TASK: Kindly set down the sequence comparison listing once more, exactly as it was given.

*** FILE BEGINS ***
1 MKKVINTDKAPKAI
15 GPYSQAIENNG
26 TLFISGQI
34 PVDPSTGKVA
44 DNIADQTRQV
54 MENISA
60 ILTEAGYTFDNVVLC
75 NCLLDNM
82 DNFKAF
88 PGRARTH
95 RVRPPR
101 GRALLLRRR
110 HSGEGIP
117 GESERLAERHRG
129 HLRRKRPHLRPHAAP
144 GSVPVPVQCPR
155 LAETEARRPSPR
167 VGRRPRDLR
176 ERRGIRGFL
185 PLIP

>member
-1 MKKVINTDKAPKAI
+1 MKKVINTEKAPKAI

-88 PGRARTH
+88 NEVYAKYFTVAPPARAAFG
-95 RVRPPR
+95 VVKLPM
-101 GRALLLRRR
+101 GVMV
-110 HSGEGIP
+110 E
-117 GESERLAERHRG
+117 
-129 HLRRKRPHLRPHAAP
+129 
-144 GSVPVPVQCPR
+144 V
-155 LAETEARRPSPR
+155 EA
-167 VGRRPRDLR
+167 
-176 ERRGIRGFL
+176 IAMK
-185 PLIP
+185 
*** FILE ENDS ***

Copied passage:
1 MKKVINTDKAPKAI
15 GPYSQAIENNG
26 TLFISGQI
34 PVDPSTGKVA
44 DNIADQTRQV
54 MENISA
60 ILTEAGYTFDNVVLC
75 NCLLDNM
82 DNFKAF
88 PGRARTH
95 RVRPPR
101 GRALLLRRR
110 HSGEGIP
117 GESERLAERHRG
129 HLRRKRPHLRPHAAP
144 GSVPVPVQCPR
155 LAETEARRPSPR
167 VGRRPRDLR
176 ERRGIRGFL
185 PLIP

>member
-1 MKKVINTDKAPKAI
+1 MKKVINTEKAPKAI

-88 PGRARTH
+88 NEVYAKYFTVAPPARAAFG
-95 RVRPPR
+95 VVKLPM
-101 GRALLLRRR
+101 GVMV
-110 HSGEGIP
+110 E
-117 GESERLAERHRG
+117 
-129 HLRRKRPHLRPHAAP
+129 
-144 GSVPVPVQCPR
+144 V
-155 LAETEARRPSPR
+155 EA
-167 VGRRPRDLR
+167 
-176 ERRGIRGFL
+176 IAMK
-185 PLIP
+185 